The first few months in the life of a start-up can be a difficult period, not least because both time and money are in short supply. However, decisions made at this stage can have a profound effect on the long term success of the business. Therefore, it is wise to give some thought to key areas, to ensure that your systems are established in the most efficient and effective ways as possible.

Legal Entity

One of the first decisions you will have to make is whether you are going to work as a sole trader or whether you want to establish a limited company. Gov.uk offers a comprehensive overview of how you should go about choosing a legal structure for your business.

Many start-ups will initially choose the sole trader route. If you decide to opt for this route, issues of tax and payroll will run much more smoothly if you have systems set up from the outset. As the Futurelink Group outlines, it is better to focus on your business in these early days, rather than having to worry about paperwork, invoicing and calculating tax.

The Online Checklist for a Startup - Image 1

Information Technology

Technology may not be your area of expertise but for any startup computers are going to form an integral part of your business. If you want to work as efficiently as possible, purchase the fastest computer you can afford, and one which gives you plenty of storage space.

It is also important to keep your data safe. This can be achieved by installing anti-virus software, changing your passwords frequently and keeping hardware, such as tablets, laptops and mobiles, secure. Data protection is not only important for you as a business, but it will also reassure your clients that their information and payment details are safe.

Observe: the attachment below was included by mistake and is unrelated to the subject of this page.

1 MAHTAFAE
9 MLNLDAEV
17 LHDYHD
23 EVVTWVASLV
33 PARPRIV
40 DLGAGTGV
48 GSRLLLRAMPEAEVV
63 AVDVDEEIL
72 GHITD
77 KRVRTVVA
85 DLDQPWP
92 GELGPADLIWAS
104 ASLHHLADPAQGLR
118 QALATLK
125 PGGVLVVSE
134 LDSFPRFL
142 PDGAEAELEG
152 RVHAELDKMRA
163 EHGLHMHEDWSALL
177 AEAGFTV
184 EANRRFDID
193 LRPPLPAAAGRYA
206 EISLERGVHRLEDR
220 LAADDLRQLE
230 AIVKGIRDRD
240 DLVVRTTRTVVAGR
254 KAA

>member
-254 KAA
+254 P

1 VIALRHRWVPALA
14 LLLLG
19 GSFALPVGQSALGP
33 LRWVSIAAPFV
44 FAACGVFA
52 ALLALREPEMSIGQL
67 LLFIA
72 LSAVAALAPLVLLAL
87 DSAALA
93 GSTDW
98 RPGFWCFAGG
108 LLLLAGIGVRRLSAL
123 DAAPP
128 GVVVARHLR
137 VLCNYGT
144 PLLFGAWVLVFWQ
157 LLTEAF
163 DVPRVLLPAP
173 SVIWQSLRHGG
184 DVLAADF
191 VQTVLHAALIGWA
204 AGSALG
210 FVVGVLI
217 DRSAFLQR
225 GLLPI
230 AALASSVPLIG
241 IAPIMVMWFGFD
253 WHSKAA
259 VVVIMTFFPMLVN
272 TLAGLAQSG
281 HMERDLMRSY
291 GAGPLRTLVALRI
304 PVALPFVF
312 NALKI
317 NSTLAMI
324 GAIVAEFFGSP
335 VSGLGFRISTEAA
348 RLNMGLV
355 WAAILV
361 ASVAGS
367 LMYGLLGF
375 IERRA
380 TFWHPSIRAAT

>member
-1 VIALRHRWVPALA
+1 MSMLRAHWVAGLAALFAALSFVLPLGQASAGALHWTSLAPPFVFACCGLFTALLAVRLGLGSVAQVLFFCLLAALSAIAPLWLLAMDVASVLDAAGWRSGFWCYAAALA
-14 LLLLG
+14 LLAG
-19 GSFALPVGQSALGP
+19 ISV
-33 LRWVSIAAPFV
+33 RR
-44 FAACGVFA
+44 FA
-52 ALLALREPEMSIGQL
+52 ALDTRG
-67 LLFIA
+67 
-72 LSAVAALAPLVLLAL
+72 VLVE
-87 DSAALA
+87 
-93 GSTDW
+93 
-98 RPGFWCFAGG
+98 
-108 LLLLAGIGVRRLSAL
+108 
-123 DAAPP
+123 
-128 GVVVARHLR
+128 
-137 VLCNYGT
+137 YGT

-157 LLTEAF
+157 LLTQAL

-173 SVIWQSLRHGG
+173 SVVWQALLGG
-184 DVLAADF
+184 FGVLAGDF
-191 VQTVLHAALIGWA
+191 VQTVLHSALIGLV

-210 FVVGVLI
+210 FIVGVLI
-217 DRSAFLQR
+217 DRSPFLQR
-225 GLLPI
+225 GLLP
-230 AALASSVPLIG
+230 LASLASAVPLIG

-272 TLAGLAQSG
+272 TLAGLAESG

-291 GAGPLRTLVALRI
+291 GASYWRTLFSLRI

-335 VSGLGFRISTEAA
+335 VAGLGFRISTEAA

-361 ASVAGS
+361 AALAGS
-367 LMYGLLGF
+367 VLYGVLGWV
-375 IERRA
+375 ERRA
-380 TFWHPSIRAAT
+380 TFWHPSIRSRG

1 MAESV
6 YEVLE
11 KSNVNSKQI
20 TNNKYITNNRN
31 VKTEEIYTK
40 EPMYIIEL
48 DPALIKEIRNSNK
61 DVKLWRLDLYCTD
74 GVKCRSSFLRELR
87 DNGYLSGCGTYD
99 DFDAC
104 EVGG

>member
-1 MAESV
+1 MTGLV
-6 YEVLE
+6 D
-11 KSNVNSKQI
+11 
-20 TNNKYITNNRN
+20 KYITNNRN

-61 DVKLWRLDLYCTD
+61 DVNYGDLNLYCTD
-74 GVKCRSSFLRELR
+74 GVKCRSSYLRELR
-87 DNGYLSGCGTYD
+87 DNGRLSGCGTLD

If you run into computer issues, such as a loss of data or hardware malfunction, you are probably not going to want to pay for technical support on every occasion. To guard against problems try to pick up as much technical knowledge as you can. A little online research will reap rewards in terms of tutorials and video help. One example is Cheeky Munkey, which offers a range of free online guides and tips for keeping your computer running smoothly.

Marketing

One of the most effective ways to market your small business is online. Social media platforms, such as Facebook, Twitter and Pinterest, offer a free way to reach potential customers, whatever type of business you run. If you sell business to business ensure that your profile is current on LinkedIn and start reaching out to those in your network.

A website is a necessity in todayâs business environment. Even a simple site, which conveys who you are and what your business offers, will help you to attract clients. A website should also act as your home base, where you refer all potential contacts to, and from where you can build your mailing list.

Outsourcing

When you are running a start-up alone, or with a skeleton staff, you may wonder how you are going to achieve all that you need to, with limited time and potential skill gaps. Fortunately, a rise in the popularity of freelancing has meant that there is now a vast army of people, with diverse skill sets, on who you can call.

Freelancers usually work from home and are hired on an hourly or project by project basis. Therefore, you have no long term commitment in terms of overheads and salaries and no requirement to offer employee benefits. Furthermore, it is relatively easy to find skilled staff in almost every business area, from graphic designers, to web developers and even professionals offering advice in areas such as bookkeeping, contracts and litigation.

There is no doubt that todayâs economic environment is highly competitive for any small business. However, by utilising the benefits that the internet offers, it is possible to gain an advantage. Reaching out online brings you into contact with potential clients and freelance expertise, both of which are going to be essential to help your business grow.

This blog is listed under IT Strategy & Management Community